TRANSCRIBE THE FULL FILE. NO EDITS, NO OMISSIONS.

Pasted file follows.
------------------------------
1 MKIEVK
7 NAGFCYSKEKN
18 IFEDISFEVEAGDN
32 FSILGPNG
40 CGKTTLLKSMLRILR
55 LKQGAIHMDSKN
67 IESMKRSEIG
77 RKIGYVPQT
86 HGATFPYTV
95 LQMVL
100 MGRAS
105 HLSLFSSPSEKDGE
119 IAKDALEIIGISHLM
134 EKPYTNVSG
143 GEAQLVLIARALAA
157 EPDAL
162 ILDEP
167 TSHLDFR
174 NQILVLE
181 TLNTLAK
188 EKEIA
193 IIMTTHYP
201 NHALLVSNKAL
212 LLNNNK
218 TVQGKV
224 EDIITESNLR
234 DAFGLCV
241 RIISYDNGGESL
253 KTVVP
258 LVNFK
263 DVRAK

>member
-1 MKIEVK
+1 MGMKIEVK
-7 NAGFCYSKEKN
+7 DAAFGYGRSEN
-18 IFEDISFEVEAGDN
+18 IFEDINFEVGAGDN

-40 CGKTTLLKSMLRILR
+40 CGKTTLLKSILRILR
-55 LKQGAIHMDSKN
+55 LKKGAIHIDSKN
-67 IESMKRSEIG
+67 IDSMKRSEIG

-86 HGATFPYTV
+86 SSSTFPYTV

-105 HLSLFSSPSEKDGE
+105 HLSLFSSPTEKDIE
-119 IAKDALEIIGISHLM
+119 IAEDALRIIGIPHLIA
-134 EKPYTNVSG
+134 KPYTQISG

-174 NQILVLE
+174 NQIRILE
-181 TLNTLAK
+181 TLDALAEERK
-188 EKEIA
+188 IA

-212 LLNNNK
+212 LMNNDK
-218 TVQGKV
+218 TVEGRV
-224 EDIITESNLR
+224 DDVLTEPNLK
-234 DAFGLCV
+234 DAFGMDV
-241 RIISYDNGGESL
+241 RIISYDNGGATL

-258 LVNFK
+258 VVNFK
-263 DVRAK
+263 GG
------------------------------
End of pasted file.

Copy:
1 MKIEVK
7 NAGFCYSKEKN
18 IFEDISFEVEAGDN
32 FSILGPNG
40 CGKTTLLKSMLRILR
55 LKQGAIHMDSKN
67 IESMKRSEIG
77 RKIGYVPQT
86 HGATFPYTV
95 LQMVL
100 MGRAS
105 HLSLFSSPSEKDGE
119 IAKDALEIIGISHLM
134 EKPYTNVSG
143 GEAQLVLIARALAA
157 EPDAL
162 ILDEP
167 TSHLDFR
174 NQILVLE
181 TLNTLAK
188 EKEIA
193 IIMTTHYP
201 NHALLVSNKAL
212 LLNNNK
218 TVQGKV
224 EDIITESNLR
234 DAFGLCV
241 RIISYDNGGESL
253 KTVVP
258 LVNFK
263 DVRAK

>member
-1 MKIEVK
+1 MGMKIEVK
-7 NAGFCYSKEKN
+7 DAAFGYGRSEN
-18 IFEDISFEVEAGDN
+18 IFEDINFEVGAGDN

-40 CGKTTLLKSMLRILR
+40 CGKTTLLKSILRILR
-55 LKQGAIHMDSKN
+55 LKKGAIHIDSKN
-67 IESMKRSEIG
+67 IDSMKRSEIG

-86 HGATFPYTV
+86 SSSTFPYTV

-105 HLSLFSSPSEKDGE
+105 HLSLFSSPTEKDIE
-119 IAKDALEIIGISHLM
+119 IAEDALRIIGIPHLIA
-134 EKPYTNVSG
+134 KPYTQISG

-174 NQILVLE
+174 NQIRILE
-181 TLNTLAK
+181 TLDALAEERK
-188 EKEIA
+188 IA

-212 LLNNNK
+212 LMNNDK
-218 TVQGKV
+218 TVEGRV
-224 EDIITESNLR
+224 DDVLTEPNLK
-234 DAFGLCV
+234 DAFGMDV
-241 RIISYDNGGESL
+241 RIISYDNGGATL

-258 LVNFK
+258 VVNFK
-263 DVRAK
+263 GG